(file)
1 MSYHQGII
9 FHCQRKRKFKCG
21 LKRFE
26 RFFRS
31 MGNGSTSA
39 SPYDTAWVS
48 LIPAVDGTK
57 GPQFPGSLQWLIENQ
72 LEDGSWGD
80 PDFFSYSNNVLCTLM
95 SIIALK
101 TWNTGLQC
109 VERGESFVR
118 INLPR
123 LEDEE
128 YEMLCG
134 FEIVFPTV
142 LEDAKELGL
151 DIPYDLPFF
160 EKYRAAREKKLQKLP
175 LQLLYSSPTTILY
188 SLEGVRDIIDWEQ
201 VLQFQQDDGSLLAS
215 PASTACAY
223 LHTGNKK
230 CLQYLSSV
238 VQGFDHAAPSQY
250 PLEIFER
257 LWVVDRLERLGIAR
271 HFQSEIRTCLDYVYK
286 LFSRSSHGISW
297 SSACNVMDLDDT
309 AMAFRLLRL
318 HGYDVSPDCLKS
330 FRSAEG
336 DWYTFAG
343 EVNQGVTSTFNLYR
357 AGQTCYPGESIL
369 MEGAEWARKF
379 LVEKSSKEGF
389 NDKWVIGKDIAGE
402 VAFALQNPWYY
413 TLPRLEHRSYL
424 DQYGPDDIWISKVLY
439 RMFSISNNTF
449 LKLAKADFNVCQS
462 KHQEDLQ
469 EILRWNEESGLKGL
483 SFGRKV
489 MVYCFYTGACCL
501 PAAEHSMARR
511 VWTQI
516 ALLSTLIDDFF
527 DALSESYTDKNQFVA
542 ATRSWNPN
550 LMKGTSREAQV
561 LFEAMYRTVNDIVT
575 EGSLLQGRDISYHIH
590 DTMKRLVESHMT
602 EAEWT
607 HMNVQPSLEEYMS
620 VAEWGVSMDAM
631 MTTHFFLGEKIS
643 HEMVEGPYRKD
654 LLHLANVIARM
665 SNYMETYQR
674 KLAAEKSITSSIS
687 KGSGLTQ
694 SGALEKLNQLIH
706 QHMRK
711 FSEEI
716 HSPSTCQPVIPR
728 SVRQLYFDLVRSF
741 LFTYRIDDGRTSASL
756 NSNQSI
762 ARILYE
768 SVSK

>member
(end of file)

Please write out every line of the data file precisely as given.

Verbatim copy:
1 MSYHQGII
9 FHCQRKRKFKCG
21 LKRFE
26 RFFRS
31 MGNGSTSA
39 SPYDTAWVS
48 LIPAVDGTK
57 GPQFPGSLQWLIENQ
72 LEDGSWGD
80 PDFFSYSNNVLCTLM
95 SIIALK
101 TWNTGLQC
109 VERGESFVR
118 INLPR
123 LEDEE
128 YEMLCG
134 FEIVFPTV
142 LEDAKELGL
151 DIPYDLPFF
160 EKYRAAREKKLQKLP
175 LQLLYSSPTTILY
188 SLEGVRDIIDWEQ
201 VLQFQQDDGSLLAS
215 PASTACAY
223 LHTGNKK
230 CLQYLSSV
238 VQGFDHAAPSQY
250 PLEIFER
257 LWVVDRLERLGIAR
271 HFQSEIRTCLDYVYK
286 LFSRSSHGISW
297 SSACNVMDLDDT
309 AMAFRLLRL
318 HGYDVSPDCLKS
330 FRSAEG
336 DWYTFAG
343 EVNQGVTSTFNLYR
357 AGQTCYPGESIL
369 MEGAEWARKF
379 LVEKSSKEGF
389 NDKWVIGKDIAGE
402 VAFALQNPWYY
413 TLPRLEHRSYL
424 DQYGPDDIWISKVLY
439 RMFSISNNTF
449 LKLAKADFNVCQS
462 KHQEDLQ
469 EILRWNEESGLKGL
483 SFGRKV
489 MVYCFYTGACCL
501 PAAEHSMARR
511 VWTQI
516 ALLSTLIDDFF
527 DALSESYTDKNQFVA
542 ATRSWNPN
550 LMKGTSREAQV
561 LFEAMYRTVNDIVT
575 EGSLLQGRDISYHIH
590 DTMKRLVESHMT
602 EAEWT
607 HMNVQPSLEEYMS
620 VAEWGVSMDAM
631 MTTHFFLGEKIS
643 HEMVEGPYRKD
654 LLHLANVIARM
665 SNYMETYQR
674 KLAAEKSITSSIS
687 KGSGLTQ
694 SGALEKLNQLIH
706 QHMRK
711 FSEEI
716 HSPSTCQPVIPR
728 SVRQLYFDLVRSF
741 LFTYRIDDGRTSASL
756 NSNQSI
762 ARILYE
768 SVSK

>member